In the modern enterprise data can exist in multiple physical and virtual locations, often making it challenging for organizations to secure. On Jan. 10, data security vendor DataGravity announced its new virtualization product suite that aims to help organizations secure data that is in virtualized environments.
In contrast to vendors that focus on threats coming from the network or from servers, DataGravity CEO Paula Long said that her company is taking a data-centric approach to protecting data. In Long’s view, most existing data protection tools today view data as being stored on physical disks. Virtualization provides a different paradigm for data in that it can expand and contract dynamically and it can also move locations.
Long explained that with DataGravity for Virtualization, the management of data is not focused on a disk or a specific file share, rather it’s attached to a Virtual Machine (VM).
“So once you put a VM under management with us, it can grow, shrink and move,” Long told eWEEK.
The DataGravity for Virtualization product suite deploys a software VM into an organization’s existing VMware virtualization environment. DataGravity can plug into VMware’s vCenter to be aware of VMs as they move across an environment.
Simply being aware of data moving however isn’t enough when it comes to securing sensitive data. Long noted that some data, whether it’s for compliance or other reasons, shouldn’t move.
“You need to know if you have sensitive data in the things you’re moving,” Long said. “So if you’re moving from one cluster to another, you need to know whether you’re violating any regulatory or compliance rules.”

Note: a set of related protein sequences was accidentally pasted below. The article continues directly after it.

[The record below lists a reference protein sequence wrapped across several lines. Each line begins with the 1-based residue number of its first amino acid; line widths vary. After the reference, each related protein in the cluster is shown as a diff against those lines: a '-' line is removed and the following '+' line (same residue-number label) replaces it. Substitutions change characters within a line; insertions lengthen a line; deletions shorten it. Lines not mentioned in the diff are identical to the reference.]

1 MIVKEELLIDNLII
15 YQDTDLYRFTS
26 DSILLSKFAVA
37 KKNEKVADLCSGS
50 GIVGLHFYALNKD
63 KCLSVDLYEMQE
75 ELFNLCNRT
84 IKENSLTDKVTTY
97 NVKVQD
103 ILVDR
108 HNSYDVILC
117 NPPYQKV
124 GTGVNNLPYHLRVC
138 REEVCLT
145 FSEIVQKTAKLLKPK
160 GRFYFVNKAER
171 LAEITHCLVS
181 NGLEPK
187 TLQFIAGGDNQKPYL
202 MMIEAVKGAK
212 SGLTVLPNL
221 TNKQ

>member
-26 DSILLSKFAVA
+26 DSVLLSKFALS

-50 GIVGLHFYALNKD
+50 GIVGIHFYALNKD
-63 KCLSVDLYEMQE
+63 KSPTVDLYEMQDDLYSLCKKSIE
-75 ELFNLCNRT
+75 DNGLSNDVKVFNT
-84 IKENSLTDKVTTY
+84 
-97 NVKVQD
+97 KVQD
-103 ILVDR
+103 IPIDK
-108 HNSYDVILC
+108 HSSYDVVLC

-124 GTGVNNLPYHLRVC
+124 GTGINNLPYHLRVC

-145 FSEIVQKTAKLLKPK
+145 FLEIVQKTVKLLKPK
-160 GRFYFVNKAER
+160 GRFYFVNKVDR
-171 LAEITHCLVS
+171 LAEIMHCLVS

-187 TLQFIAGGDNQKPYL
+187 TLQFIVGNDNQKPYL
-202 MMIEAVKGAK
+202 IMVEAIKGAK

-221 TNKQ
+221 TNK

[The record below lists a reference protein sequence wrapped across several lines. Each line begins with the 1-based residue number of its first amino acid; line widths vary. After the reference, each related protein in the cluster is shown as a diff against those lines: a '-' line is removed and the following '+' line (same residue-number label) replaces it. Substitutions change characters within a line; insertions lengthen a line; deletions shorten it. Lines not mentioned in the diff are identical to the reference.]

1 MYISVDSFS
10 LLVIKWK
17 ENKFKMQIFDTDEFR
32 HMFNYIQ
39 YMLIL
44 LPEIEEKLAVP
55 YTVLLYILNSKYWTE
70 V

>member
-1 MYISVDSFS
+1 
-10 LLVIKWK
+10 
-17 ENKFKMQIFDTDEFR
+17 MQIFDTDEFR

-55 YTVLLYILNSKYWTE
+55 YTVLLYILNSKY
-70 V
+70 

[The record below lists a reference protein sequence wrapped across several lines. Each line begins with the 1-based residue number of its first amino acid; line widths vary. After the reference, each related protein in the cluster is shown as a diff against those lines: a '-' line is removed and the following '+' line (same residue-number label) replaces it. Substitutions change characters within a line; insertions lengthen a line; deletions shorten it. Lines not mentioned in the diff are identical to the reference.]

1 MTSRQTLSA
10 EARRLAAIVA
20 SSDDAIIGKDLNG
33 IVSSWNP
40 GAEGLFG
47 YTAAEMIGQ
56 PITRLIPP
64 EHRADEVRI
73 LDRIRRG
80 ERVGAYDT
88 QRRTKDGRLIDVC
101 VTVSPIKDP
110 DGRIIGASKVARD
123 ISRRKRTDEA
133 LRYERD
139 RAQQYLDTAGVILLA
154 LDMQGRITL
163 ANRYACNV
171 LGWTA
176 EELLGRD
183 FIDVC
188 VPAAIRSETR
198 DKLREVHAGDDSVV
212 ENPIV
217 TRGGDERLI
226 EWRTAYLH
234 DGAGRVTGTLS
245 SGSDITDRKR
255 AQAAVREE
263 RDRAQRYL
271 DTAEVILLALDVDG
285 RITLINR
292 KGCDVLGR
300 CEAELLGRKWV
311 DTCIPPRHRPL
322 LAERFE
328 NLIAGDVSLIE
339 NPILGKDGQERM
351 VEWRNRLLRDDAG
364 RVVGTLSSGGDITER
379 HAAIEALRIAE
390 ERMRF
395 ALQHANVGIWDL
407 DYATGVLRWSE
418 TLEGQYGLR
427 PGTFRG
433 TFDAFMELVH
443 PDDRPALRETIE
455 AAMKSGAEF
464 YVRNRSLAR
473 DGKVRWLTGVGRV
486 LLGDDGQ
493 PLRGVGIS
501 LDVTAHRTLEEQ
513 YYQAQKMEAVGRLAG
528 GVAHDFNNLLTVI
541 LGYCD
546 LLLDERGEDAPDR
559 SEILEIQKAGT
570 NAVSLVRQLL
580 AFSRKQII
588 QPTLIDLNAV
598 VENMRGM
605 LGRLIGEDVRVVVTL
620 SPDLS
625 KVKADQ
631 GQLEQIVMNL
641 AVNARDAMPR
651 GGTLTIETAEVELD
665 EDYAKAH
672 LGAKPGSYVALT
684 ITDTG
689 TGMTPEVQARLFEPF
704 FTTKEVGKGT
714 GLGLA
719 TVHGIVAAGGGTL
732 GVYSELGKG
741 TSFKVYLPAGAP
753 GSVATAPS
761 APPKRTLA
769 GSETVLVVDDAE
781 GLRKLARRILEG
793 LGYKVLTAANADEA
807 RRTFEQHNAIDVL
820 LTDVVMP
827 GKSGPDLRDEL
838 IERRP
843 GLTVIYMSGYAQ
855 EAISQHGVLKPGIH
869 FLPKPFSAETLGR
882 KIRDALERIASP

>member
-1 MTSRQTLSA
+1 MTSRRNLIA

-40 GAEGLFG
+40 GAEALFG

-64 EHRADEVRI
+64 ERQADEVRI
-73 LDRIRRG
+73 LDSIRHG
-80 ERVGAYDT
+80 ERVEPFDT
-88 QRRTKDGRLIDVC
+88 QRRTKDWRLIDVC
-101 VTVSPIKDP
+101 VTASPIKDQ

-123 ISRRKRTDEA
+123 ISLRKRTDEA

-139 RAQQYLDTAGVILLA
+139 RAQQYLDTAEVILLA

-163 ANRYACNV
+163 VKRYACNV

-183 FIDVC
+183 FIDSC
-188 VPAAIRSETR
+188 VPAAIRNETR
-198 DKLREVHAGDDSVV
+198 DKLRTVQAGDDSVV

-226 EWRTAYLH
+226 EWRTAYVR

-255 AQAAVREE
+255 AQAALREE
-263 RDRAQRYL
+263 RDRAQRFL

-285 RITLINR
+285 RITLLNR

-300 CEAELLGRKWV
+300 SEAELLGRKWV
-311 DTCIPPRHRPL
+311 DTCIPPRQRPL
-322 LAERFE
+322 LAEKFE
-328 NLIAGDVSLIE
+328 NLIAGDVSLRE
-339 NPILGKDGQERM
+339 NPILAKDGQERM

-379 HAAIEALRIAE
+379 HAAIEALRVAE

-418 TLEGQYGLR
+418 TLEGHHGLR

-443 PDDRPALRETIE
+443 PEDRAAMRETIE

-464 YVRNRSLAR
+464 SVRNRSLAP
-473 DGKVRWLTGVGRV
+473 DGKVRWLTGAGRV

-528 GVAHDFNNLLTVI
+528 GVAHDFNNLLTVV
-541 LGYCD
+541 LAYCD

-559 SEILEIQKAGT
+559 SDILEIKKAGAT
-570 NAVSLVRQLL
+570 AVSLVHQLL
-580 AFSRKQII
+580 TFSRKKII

In Long’s view, many organizations today are blindly moving data around, largely unaware of the potential risk of moving data to a location that would violate compliance policies. Replication of data is also an area of potential risk, if data replicas are stored in a non-compliant location. Long said that DataGravity also looks at VMs that are not powered-on by an organization.
“Some legacy data protection products care whether the VM is powered-on or not,” Long said. “You’d be surprised how much of the really scary stuff is on the VMs that are not powered-on.”
She added that just because a VM is not powered-on, doesn’t mean a potential attacker cannot find or move the data.
A core part of the DataGravity platform is discovery of potentially sensitive information. Long explained that the first thing DataGravity does when a VM comes under management is a full scan of all the metadata.
“Since we understand the schema of a VM, we can go in and find the files within the VM,” Long said. “We do full text indexing on approximately 600 different data types.”
On top of the data discovery capability, DataGravity also provides activity tracking so the system knows which users and systems are reading and writing any given item of content. The DataGravity system does not actually store any of the potentially sensitive information in its own platform, rather it just tracks where the data is located.
“We’re very careful not to keep sensitive data, we just know where it is,” Long said.
Among the key use-cases that Long sees for the new product is helping to protect organizations against ransomware risks. Long said DataGravity is able to detect if a ransomware attack is happening and which data has changed. The system can also be used to help block a malicious user as well as helping an organization to restore data back to a stable state.
“So we can detect ransomware, we already take a data snapshot and we can help organizations to get back up and running,” Long said.
Sean Michael Kerner is a senior editor at eWEEK and InternetNews.com. Follow him on Twitter @TechJournalist.